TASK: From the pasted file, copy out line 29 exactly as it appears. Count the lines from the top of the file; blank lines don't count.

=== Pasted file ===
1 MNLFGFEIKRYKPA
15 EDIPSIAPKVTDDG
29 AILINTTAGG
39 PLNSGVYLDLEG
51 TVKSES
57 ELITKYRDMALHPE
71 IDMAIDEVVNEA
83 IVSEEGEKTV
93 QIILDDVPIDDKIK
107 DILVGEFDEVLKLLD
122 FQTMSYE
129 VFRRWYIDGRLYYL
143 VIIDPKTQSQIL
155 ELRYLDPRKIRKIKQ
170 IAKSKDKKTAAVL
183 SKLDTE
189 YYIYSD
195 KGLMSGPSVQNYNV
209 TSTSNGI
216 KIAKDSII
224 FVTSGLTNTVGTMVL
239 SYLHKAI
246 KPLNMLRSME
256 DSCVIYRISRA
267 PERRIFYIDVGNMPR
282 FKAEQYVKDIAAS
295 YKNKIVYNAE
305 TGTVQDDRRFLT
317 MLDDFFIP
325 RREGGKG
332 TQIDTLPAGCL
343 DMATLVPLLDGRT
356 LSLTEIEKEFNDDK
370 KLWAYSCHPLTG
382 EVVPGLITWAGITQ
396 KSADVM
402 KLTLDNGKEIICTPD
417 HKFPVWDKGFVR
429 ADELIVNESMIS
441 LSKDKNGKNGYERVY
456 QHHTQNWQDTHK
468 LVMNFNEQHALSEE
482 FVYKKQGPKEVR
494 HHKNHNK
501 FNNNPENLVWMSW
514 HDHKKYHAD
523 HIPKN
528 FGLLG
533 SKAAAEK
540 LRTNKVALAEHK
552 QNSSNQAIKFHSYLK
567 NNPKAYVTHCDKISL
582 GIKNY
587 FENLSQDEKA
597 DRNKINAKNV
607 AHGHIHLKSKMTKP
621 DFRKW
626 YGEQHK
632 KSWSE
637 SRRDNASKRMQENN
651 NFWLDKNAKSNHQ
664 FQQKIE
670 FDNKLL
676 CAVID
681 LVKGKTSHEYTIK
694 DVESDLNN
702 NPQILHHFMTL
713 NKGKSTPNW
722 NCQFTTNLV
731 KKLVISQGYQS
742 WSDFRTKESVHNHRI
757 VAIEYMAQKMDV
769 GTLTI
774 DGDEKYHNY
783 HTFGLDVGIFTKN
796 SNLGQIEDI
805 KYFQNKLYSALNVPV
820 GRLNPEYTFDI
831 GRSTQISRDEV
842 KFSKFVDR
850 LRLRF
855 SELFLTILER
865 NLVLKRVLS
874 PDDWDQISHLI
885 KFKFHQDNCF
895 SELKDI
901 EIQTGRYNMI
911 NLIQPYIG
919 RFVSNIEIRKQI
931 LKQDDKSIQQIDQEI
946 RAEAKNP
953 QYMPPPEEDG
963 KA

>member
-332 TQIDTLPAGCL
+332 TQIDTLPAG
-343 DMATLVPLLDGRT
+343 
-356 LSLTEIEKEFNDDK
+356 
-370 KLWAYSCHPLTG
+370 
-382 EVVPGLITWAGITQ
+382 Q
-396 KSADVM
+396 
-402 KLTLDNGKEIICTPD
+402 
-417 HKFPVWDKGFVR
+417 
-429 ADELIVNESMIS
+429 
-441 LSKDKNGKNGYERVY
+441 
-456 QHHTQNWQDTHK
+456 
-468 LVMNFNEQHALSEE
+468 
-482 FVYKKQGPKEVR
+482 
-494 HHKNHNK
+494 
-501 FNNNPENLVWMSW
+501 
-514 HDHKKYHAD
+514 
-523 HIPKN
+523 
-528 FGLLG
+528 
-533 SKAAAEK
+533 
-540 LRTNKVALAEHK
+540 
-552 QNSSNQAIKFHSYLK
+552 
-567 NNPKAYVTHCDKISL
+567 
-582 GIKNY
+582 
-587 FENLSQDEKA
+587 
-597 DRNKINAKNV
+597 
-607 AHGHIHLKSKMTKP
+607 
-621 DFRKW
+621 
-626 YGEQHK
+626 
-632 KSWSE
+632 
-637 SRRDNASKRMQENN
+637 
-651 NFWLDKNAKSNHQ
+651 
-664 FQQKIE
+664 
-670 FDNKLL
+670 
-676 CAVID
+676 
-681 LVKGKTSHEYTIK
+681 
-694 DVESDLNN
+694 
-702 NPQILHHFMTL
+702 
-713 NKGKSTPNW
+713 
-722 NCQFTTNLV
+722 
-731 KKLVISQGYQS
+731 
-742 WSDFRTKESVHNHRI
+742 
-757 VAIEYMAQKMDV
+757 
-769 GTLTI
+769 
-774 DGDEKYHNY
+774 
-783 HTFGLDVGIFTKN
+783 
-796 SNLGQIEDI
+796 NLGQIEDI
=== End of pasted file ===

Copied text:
317 MLDDFFIP